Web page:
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Libya’s path to Democracy

If there is one thing more fraught, more attended by failure and more difficult to do than fighting a war, it is building the peace which follows. Our modern wars are fought in weeks or months — but building the peace is measured in decades.

Wars are violent and swift. Building peace is long, painful and almost always untidy. Winning wars needs decisiveness. Building peace needs strategic patience.

What happens next in Libya is unlikely to be tidy or elegant to watch. Get used to it. The country is tribal by nature and the war has been tribal in its conduct. Finding a constitution — probably a highly devolved one — that can provide a framework to contain these pressures is not going to be easy — especially with such oil revenues to be distributed, so much religion to infect minds, and so many arms in the peoples’ hands.

But there are strengths to build on. There are some able individuals who are more than capable of efficiently running their country. With the world waiting at Tripoli’s door for its precious high-quality crude, Libya will not be poor. There is international goodwill. And, it seems, a desire among Libya’s people for genuine democracy, though — note please London,
Paris and Washington — one which will more likely see Turkey’s Islamic democracy as its model, than our secular ones.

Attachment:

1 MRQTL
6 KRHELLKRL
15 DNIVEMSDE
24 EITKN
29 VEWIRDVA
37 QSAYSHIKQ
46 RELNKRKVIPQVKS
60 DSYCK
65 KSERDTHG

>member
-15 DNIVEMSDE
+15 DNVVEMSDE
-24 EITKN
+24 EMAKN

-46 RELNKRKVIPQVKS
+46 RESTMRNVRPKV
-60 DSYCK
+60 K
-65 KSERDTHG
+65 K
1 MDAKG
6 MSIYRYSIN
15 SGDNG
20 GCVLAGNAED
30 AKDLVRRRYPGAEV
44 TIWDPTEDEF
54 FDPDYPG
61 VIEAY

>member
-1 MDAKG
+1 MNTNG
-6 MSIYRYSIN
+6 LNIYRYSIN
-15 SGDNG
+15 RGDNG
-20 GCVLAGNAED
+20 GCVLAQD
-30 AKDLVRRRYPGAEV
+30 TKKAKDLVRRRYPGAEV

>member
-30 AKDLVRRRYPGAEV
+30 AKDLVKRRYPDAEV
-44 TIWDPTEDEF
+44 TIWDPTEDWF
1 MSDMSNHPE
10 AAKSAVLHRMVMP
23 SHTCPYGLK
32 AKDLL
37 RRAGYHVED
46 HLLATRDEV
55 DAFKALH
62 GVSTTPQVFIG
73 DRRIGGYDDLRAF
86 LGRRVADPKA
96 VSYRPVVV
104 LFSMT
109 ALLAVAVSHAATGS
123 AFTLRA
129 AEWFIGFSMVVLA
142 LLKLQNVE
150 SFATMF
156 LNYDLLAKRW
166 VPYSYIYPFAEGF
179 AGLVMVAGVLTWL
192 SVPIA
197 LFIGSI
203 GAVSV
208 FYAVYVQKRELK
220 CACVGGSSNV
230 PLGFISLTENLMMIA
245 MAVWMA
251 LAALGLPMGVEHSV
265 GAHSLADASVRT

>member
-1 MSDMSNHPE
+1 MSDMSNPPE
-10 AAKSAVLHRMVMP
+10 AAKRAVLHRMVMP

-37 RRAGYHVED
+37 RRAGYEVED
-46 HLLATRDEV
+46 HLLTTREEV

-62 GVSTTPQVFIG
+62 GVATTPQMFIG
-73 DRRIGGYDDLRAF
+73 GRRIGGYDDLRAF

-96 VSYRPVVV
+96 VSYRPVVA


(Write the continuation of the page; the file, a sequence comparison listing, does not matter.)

We in the west must only help where we are asked to. This was a different war — we played our part to enable the Libyan people to fight on their own terms. We have to be prepared to let them build their own peace on the same basis. Interference will be unwise and unwelcome as they have made clear. Sending in floods of uninvited businessmen to capture contracts as reward for our help is not likely to be well received. Ditto dispatching the kind of small army of wet-behind-the-ears economic
graduates to “help them rebuild their economy”, which we sent to Iraq in the early days.

When, as seems almost inevitable, the building of the Libyan peace starts getting untidy and inelegant to watch, let us remember that when we did it our way in Iraq and Afghanistan, it wasn’t exactly a success either.

Our biggest mistake in Bosnia, Iraq, Afghanistan and elsewhere — from which perhaps the Libyans can learn — was to fail to make the rule of law the first priority. Thus corruption, that constant by-product of war, became ingrained in the peace. I changed this in Bosnia when I went there as high representative, but by then it was too late. The establishment of the rule of law — perhaps even martial law at first — which then develops over time into a reliable legal, judicial and prosecutorial
structure based on the cultural norms of the country, is the essential framework for the security people need and for economic activity.

A key and early ingredient in this is to establish the state’s monopoly in the use of lethal force. This will be one of Libya’s earliest challenges — taking privately possessed arms out of circulation. It will not happen quickly and it may need to be approached with subtlety as well as forceful insistence (in Kosovo they simply converted the rebel forces into a kind of home guard as an interim step).
By Paddy Ashdown-Dawn/Guardian News Service: http://www.dawn.com/2011/10/23/libyas-path-to-democracy.html

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